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Captain Freedom : a superhero's quest for truth, justice, and the celebrity he s
Robillard, G. Xavier.
Adult Fiction ROBILLA

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From Publishers' Weekly:

What do you get when you give a metrosexual superhero a sidekick, an identity crisis and the ability to predict the weather? The answer: Captain Freedom, the lovable hero of Robillard's debut novel. Once a popular superhero, Freedom's celebrity is on the wane, and instead of going quietly into retirement, he goes in search of his origin. Along the way, Freedom visits with a life coach, tries to find his lost father and writes his memoirs. He also laments his lack of a completing other half: an arch-nemesis. Causing trouble for Freedom, meanwhile, is the sniveling journalist/would-be superhero Skip Goodwin, whose antagonistic history dates back to the superhero school he and Freedom attended. Although Freedom manages to maintain a successful career into retirement and stay in the public eye, he also has a lot to learn about personal relationships. Robillard keeps the satire fast and furious, with laugh-out-loud moments competing with strangely insightful quips. It's funny and smart, and even readers who've long given up comic books will enjoy the ride. (Feb.) (c) Copyright PWxyz, LLC. All rights reserved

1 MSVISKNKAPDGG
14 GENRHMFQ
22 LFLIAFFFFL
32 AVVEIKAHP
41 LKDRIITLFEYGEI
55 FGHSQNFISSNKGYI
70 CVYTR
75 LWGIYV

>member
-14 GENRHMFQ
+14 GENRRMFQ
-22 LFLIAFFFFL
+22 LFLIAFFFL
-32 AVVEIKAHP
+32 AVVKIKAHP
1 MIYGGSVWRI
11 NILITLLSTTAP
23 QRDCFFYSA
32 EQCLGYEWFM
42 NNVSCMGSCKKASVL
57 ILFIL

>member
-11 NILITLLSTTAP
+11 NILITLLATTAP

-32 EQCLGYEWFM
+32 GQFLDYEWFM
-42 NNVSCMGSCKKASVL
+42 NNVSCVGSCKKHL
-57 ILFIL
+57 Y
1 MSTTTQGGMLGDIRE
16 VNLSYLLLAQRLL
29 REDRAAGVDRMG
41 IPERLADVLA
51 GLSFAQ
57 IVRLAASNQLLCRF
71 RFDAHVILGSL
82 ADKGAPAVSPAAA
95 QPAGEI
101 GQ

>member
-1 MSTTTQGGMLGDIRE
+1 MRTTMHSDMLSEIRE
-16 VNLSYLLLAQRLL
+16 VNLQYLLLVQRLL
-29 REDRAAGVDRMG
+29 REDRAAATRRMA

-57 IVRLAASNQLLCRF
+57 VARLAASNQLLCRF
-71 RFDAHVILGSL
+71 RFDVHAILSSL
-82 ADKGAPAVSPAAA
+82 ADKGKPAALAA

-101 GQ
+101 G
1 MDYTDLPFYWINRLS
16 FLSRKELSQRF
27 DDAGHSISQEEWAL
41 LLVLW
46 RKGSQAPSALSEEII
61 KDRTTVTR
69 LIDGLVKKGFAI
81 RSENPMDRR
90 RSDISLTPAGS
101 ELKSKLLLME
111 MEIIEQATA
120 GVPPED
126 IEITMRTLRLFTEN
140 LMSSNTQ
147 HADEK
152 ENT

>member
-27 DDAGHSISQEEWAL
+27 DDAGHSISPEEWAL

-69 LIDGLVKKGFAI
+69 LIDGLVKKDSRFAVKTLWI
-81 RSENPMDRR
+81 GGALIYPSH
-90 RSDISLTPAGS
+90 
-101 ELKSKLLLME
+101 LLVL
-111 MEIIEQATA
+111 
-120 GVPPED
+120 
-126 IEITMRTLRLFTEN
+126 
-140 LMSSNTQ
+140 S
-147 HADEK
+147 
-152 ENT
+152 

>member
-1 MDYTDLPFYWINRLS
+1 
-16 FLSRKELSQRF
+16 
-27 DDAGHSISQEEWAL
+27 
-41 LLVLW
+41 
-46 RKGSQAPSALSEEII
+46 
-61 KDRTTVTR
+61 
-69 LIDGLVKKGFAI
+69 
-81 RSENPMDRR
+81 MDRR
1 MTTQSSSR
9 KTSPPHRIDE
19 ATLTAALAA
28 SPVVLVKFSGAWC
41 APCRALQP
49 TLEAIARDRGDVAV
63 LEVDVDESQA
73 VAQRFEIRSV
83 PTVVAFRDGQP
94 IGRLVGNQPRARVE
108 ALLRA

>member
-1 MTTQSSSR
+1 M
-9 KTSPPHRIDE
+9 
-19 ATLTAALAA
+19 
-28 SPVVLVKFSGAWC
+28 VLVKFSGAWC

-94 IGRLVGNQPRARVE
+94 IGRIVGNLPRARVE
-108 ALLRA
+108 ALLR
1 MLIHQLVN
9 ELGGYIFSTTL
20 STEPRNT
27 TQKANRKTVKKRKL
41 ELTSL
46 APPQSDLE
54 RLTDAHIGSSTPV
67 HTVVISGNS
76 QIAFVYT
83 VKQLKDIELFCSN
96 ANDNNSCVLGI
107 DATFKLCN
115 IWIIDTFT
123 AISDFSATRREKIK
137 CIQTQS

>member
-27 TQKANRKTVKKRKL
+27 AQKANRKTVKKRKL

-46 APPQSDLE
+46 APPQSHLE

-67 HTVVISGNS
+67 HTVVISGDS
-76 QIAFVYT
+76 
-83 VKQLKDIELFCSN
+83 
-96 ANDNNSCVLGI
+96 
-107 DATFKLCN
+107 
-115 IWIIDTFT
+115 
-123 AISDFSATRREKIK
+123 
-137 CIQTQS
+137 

From Library Journal:

Verdict: Written as a superhero's memoir, this debut novel by Robillard, a McSweeney's contributor and humor blogger, is full of creaky old jokes that weren't funny ten years ago. In the same genre, Austin Grossman's Soon I Will Be Invincible and Joss Whedon's short online film Dr. Horrible's Sing-Along Blog do a better job of walking the line between relatability and schadenfreude. Not an essential purchase. Background: Captain Freedom, despite his ability to fly, predict the weather, and evade attack with amazingly fast reflexes, is kind of a jerk. He has a ridiculous ego, a pathetic backstory, and he doesn't even understand the difference between spam and regular email. Our hero drives a gas-guzzling FUV (Freedom Utility Vehicle), his adopted son/sidekick thinks he's endearingly lame, and he's never found his true archenemy, even after placing an online ad. Captain Freedom has so many failings that he's not much fun to read about.-Jenne Bergstrom, San Diego Cty. Lib. (c) Copyright 2010. Library Journals LLC, a wholly owned subsidiary of Media Source, Inc. No redistribution permitted.

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